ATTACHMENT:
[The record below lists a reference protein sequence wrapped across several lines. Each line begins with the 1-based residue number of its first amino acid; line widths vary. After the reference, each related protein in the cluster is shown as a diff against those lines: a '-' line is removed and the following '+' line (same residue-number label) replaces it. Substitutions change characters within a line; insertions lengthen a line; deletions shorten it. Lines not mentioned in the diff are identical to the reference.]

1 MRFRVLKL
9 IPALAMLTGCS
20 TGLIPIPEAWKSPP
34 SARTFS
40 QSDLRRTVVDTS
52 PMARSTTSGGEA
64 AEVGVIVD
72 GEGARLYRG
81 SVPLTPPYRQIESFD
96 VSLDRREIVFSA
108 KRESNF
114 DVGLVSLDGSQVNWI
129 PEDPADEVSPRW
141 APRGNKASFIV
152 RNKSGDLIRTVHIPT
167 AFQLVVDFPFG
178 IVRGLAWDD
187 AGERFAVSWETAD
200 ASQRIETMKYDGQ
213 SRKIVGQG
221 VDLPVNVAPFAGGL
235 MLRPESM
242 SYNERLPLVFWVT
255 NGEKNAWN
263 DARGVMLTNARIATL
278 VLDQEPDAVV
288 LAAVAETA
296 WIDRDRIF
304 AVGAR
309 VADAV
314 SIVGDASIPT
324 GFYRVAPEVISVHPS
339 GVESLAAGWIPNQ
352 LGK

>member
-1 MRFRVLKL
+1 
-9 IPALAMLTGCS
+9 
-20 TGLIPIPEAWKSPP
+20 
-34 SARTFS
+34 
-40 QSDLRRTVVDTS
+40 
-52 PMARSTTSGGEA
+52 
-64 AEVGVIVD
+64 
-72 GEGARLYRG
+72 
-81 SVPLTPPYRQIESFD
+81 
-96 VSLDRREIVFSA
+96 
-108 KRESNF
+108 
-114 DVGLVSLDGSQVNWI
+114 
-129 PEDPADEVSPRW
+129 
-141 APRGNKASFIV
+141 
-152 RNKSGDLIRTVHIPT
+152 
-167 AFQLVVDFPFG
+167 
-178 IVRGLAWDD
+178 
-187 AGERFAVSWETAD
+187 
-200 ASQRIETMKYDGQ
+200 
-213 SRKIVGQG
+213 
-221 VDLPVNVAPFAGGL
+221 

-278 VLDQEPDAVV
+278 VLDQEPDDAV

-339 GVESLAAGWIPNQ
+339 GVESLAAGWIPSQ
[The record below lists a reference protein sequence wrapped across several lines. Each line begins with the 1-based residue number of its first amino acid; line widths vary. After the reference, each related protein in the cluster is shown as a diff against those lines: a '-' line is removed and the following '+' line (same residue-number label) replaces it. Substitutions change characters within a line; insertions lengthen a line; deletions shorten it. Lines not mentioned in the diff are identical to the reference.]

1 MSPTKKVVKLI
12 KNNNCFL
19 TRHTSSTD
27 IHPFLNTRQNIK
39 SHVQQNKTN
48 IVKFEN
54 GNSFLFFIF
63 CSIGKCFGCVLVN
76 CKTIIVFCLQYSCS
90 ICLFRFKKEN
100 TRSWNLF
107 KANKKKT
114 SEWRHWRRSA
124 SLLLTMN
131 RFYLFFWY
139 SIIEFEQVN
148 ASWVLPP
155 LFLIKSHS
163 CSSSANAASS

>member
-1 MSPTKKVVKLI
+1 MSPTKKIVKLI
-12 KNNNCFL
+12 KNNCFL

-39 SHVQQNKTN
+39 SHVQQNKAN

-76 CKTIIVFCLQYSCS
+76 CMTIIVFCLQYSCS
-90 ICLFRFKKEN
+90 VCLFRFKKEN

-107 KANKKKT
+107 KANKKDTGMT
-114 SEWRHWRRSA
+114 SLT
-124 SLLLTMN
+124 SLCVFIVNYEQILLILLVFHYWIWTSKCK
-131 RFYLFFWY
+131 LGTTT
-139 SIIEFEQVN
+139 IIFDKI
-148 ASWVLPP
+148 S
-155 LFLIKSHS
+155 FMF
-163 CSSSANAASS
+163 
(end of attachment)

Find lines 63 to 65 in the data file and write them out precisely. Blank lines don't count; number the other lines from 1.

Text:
-141 APRGNKASFIV
+141 
-152 RNKSGDLIRTVHIPT